Breastfeeding Protects Your Baby

Breast milk is the most complete form of nutrition for infants. A mother's milk has just the right amount of fat, sugar, water, and protein that is needed for a baby's growth and development. Most babies find it easier to digest breast milk than they do formula.

As a result, breastfed infants grow exactly the way they should. They tend to gain less unnecessary weight and to be leaner. This may result in being less overweight later in life.

Premature babies do better when breastfed compared to premature babies who are fed formula.

Breastfed babies score slightly higher on IQ tests, especially babies who were born prematurely.

Breast milk fights disease; the cells, hormones and antibodies in breast milk protect babies from illness. This protection is unique because formula cannot match the chemical makeup of human breast milk. Among formula-fed babies, ear infections and diarrhea are more common. Formula-fed babies also have higher risk of lower respiratory infections, asthma, obesity and type 2 diabetes.

Babies who are not breastfed are sick more often and have more doctor visits.

Also, when you breastfeed, there are no bottles and nipples to sterilize. Unlike human milk straight from the breast, infant formula has a chance of being contaminated.

Benefits for Mom

Nursing uses up extra calories, making it easier to lose "baby weight". It also helps the uterus to revert to its original size and lessens any bleeding a woman may have after giving birth.

Breastfeeding, especially exclusive breastfeeding (no supplementing with formula), delays the return of normal ovulation and menstrual birth control choices.

Breastfeeding makes your life easier. It saves time and money. You do not have to purchase, measure, and mix formula. There are no bottles to warm in the middle of the night!

A mother can give her baby immediate satisfaction by providing her breast milk when her baby is hungry.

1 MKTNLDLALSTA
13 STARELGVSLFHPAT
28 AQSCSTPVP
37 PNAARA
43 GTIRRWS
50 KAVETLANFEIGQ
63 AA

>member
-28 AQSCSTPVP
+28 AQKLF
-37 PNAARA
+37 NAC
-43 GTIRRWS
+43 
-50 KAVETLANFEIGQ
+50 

Breastfeeding requires a mother to take some quiet relaxed time for herself and her baby.

Breastfeeding can help a mother to bond with her baby. Physical contact is important to newborns and can help them feel more secure, warm and comforted.

Breastfeeding can be good for mom's health, too. Mothers who breastfeed their babies have a lower risk of developing postpartum depression, type 2 diabetes, breast and ovarian cancer, and possibly of hip fractures and osteoporosis after menopause.

Articles and Information

A Well-Kept Secret — Breastfeeding's Benefits to Mothers  — This publication provides information on the benefits of breastfeeding for the baby and the mother. It includes information on physiologic effects and long-term benefits.  (Copyright © La Leche League International) 

Breastfeeding  — This website briefly describes the benefits of breastfeeding and what to do if you have trouble breastfeeding, and it links to information from the National Institute of Child Health and Human Development about breastfeeding. 

Breastfeeding vs. Formula Feeding  — This publication discusses the benefits of breastfeeding and the pros and cons of bottle-feeding, as well as answering common breastfeeding questions.  (Copyright © Nemours Foundation) 

Can Breastfeeding Prevent Illnesses?   — This publication explains how breastfeeding can prevent some illnesses in your baby.  (Copyright © La Leche League International)

Feeding Your Newborn   — This publication offers information on breastfeeding and bottle-feeding. It covers the advantages of breastfeeding, limitations of both breastfeeding and bottle-feeding, and possible challenges you may encounter. (Copyright © Nemours Foundation)

What Are the Benefits of Breastfeeding my Baby?   — This publication discusses the benefits of breastfeeding, including the benefits for the baby, the mother, employers, and the environment. (Copyright © La Leche League International)

What are the Benefits of Breastfeeding my Toddler?   — This publication describes how breastfeeding your toddler can help his or her ability to mature and understand discipline, as well as provide protection from illness and allergies. (Copyright © La Leche League International)

What's in Breast Milk?   — Proteins, fats, and vitamins are some of the substances that make up breast milk. This publication describes the composition of breast milk and what makes it the best source of nutrition for your baby.  (Copyright © American Pregnancy Association)

Your Guide to Breastfeeding  — A great resource from available to view, download, or print. (Copyright  ©

Connect with other Organizations

American Academy of Pediatrics 


National Center for Education in Maternal and Child Health, MCHB, HRSA, HHS 

National Healthy Mothers, Healthy Babies Coalition 

National Women's Health Center, OWH, HHS

Special Supplemental Nutrition Program for Women, Infants, and Children, (WIC) USDA

United States Breastfeeding Committee (USBC)

World Alliance For Breastfeeding Action